The job search can be tough for students—especially during a pandemic. One way to increase the likelihood that you’ll find a job is to network. Did you know that 85% of job positions are found through networking? But whether you do it in-person or online, you need to do it right. Networking isn’t just asking someone for a job; it’s getting to know someone in your field better and finding ways to help one another. To be a successful networker, and hopefully get a job, you must be persistent, friendly, and organized. Demonstrate your value to your connections and potential employers with these simple and successful job search networking tips for students:
1. Network with Professionals Through Friends and Acquaintances
The easiest and most successful way to network and meet people is through a referral. Job searching or looking for clients? Tell your friends! Maybe they know someone who can help and offer an introduction.
2. Use Social Media to Network and Find Jobs
What better way to get to know someone during our current social distancing mandates than through social media? Keep your LinkedIn profile up to date and follow contacts in your career field. A good LinkedIn profile should include:
- A professional looking profile photo
- A standout profile headline
- A well-written summary
- A list of professional experience
- Your skills
- Education background
Recruiters also use social media platforms to look for potential job candidates. If you want to catch their attention, be active on LinkedIn. Like posts, share articles, get in on relevant conversations—and always remember to be professional.
3. Attend Networking Events and Ask Lots of Questions
One of the best ways to grow your network and strengthen connections with people is to attend networking events. Whether in-person or online, make sure you meet new people, and then get to know your network members by asking a lot of questions. Ask people what they do for a job and whether they like it. It might make you consider a new career path. Some conversational questions could be: What type of training did you need for your job? How long have you worked in your industry? What do you like or dislike about it? Asking questions also shows people you’re interested in them and what they do. It helps you build personal and professional connections. And if you find someone with whom you really connect, you could ask them to be a mentor. Mentors can be an invaluable resource for advice and opportunities to connect with others.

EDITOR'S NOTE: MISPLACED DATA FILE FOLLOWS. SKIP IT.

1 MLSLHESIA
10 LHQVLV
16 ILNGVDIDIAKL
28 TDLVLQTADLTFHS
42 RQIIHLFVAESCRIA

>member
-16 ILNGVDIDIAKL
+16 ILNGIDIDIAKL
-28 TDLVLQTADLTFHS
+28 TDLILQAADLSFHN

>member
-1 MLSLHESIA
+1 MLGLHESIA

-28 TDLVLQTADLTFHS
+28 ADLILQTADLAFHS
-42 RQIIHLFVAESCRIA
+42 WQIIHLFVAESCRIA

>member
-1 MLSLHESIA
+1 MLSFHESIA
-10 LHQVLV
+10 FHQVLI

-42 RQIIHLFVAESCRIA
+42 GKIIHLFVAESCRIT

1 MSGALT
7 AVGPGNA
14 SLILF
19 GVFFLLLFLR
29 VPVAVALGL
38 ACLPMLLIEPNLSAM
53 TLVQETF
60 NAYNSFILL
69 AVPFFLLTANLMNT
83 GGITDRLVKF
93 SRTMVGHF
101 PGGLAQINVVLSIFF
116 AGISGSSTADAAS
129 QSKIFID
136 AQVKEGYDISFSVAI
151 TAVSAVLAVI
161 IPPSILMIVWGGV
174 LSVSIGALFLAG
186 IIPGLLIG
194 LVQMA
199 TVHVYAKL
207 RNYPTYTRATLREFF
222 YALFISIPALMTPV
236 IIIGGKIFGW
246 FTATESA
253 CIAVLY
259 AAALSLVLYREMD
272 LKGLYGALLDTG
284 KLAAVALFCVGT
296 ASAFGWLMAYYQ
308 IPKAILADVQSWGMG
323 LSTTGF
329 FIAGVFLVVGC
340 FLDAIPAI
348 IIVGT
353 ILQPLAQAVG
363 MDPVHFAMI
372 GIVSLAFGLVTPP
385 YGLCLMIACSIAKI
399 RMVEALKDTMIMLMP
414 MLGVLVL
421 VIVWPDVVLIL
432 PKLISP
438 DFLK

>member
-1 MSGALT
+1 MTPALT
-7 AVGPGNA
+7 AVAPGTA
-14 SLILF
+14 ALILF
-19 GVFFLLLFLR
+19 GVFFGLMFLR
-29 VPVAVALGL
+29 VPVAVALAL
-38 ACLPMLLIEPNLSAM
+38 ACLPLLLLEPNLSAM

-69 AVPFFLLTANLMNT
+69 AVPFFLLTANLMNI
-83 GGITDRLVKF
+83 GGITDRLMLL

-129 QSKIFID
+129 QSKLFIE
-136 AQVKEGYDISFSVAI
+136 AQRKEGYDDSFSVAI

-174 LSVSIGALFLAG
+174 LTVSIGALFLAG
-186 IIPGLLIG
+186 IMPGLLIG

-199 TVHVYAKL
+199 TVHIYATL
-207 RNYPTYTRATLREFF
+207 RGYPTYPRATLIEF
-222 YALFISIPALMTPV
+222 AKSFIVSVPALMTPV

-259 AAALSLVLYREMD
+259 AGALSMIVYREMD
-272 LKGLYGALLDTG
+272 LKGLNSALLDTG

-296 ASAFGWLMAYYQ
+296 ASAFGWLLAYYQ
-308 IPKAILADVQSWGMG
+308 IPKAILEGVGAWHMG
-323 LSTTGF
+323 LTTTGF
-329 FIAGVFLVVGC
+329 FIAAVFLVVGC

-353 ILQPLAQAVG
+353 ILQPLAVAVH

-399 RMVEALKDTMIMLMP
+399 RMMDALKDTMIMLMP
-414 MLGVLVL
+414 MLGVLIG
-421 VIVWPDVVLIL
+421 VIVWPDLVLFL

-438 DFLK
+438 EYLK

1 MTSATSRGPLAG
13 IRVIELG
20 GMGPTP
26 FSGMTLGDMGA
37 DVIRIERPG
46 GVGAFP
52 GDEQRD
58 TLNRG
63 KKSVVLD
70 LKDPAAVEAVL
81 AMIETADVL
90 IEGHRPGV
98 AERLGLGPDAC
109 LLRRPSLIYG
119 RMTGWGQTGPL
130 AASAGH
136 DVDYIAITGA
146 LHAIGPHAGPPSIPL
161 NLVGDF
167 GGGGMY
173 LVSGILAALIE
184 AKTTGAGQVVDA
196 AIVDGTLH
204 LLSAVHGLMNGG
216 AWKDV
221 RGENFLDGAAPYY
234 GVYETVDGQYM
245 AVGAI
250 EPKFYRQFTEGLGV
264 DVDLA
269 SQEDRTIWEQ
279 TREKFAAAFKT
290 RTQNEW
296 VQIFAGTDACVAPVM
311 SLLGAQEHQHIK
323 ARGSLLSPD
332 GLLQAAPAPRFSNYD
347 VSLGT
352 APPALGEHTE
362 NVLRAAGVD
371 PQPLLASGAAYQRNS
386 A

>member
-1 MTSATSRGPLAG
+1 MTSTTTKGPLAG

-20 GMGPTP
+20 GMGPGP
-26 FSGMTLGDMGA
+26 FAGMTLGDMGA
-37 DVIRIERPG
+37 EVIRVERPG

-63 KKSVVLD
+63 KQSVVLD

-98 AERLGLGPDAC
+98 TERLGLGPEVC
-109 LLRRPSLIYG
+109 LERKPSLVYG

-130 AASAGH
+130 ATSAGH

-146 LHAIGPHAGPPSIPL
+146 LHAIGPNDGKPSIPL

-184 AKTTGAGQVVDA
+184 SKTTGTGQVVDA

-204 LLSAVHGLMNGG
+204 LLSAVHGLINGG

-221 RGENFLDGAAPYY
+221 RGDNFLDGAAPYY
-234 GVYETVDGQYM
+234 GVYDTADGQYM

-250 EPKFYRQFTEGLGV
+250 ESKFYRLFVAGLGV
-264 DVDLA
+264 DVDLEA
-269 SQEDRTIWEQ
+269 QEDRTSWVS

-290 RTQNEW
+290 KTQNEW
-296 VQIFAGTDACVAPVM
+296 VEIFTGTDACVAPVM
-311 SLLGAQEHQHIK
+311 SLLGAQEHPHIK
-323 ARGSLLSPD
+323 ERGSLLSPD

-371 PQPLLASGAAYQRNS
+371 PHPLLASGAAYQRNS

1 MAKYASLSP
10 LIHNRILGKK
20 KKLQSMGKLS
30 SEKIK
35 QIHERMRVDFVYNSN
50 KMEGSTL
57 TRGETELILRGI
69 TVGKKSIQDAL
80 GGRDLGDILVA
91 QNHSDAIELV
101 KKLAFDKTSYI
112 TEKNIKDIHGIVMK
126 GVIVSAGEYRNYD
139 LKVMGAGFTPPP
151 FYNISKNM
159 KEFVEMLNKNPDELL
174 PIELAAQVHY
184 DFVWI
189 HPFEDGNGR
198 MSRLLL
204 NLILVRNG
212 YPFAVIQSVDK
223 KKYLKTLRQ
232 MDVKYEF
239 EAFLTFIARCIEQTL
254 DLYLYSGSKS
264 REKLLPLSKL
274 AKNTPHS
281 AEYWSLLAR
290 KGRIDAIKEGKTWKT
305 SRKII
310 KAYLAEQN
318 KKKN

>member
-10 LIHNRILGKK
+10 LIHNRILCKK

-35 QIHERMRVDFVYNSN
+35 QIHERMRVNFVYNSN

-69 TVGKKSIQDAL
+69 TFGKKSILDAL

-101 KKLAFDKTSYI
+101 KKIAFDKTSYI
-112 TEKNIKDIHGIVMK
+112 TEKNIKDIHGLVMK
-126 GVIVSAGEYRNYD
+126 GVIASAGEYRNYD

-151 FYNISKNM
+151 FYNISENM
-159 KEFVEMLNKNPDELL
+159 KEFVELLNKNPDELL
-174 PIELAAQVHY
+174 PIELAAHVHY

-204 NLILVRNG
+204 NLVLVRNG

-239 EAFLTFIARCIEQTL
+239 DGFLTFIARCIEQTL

4. Share Your Resume to Find Jobs in Your Network
Always keep your resume up to date. Especially when you’re actively seeking a job, share your resume with as many people as possible. And that new mentor? Ask them to take a critical look at it. How can it be improved? Feedback from someone in the field you want to enter can be very helpful. They can give you tips on the kind of language to use and how to position your skills against a job posting. Also, sharing your resume gives you an inside track whenever new job opportunities arise.
5. Always Say Thank You to Strengthen Your Network
Treat your social network with kindness. Thanking a person for advice or a potential connection can go a long way, and you, in return, can offer your help. It’s always a nice gesture to give a phone call or send a follow-up email showing your appreciation.
Networking is an ongoing process to build mutual trust and give-and-take in a relationship. Keep in touch with those you can help, and who might be able to help you in return. And don’t wait until you’re out of work to reach out to people. Take care of your online or in-person network today to build success for tomorrow.
Unsure of where you should go next in your career? Check out the career training programs offered at Porter and Chester Institute in Connecticut and Massachusetts and learn about our career services team.